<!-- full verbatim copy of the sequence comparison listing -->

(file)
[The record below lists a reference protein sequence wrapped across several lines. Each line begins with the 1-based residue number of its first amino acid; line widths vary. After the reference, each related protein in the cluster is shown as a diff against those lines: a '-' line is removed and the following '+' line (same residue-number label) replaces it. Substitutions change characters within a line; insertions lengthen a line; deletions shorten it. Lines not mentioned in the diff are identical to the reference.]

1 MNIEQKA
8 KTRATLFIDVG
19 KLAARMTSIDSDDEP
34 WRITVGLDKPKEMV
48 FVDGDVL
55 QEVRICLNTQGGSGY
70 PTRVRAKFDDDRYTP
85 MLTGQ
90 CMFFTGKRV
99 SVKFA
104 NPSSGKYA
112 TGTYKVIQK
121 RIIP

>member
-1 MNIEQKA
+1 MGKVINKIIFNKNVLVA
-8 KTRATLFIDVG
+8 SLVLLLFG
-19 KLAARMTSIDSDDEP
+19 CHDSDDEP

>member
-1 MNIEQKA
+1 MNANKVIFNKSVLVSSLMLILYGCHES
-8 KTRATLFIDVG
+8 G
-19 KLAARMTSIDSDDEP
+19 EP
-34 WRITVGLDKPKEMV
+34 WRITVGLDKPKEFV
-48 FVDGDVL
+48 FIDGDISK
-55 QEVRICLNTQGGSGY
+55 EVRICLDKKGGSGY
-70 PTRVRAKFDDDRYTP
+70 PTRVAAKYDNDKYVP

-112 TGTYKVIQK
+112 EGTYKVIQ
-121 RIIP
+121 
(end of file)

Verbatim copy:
[The record below lists a reference protein sequence wrapped across several lines. Each line begins with the 1-based residue number of its first amino acid; line widths vary. After the reference, each related protein in the cluster is shown as a diff against those lines: a '-' line is removed and the following '+' line (same residue-number label) replaces it. Substitutions change characters within a line; insertions lengthen a line; deletions shorten it. Lines not mentioned in the diff are identical to the reference.]

1 MNIEQKA
8 KTRATLFIDVG
19 KLAARMTSIDSDDEP
34 WRITVGLDKPKEMV
48 FVDGDVL
55 QEVRICLNTQGGSGY
70 PTRVRAKFDDDRYTP
85 MLTGQ
90 CMFFTGKRV
99 SVKFA
104 NPSSGKYA
112 TGTYKVIQK
121 RIIP

>member
-1 MNIEQKA
+1 MGKVINKIIFNKNVLVA
-8 KTRATLFIDVG
+8 SLVLLLFG
-19 KLAARMTSIDSDDEP
+19 CHDSDDEP

>member
-1 MNIEQKA
+1 MNANKVIFNKSVLVSSLMLILYGCHES
-8 KTRATLFIDVG
+8 G
-19 KLAARMTSIDSDDEP
+19 EP
-34 WRITVGLDKPKEMV
+34 WRITVGLDKPKEFV
-48 FVDGDVL
+48 FIDGDISK
-55 QEVRICLNTQGGSGY
+55 EVRICLDKKGGSGY
-70 PTRVRAKFDDDRYTP
+70 PTRVAAKYDNDKYVP

-112 TGTYKVIQK
+112 EGTYKVIQ
-121 RIIP
+121 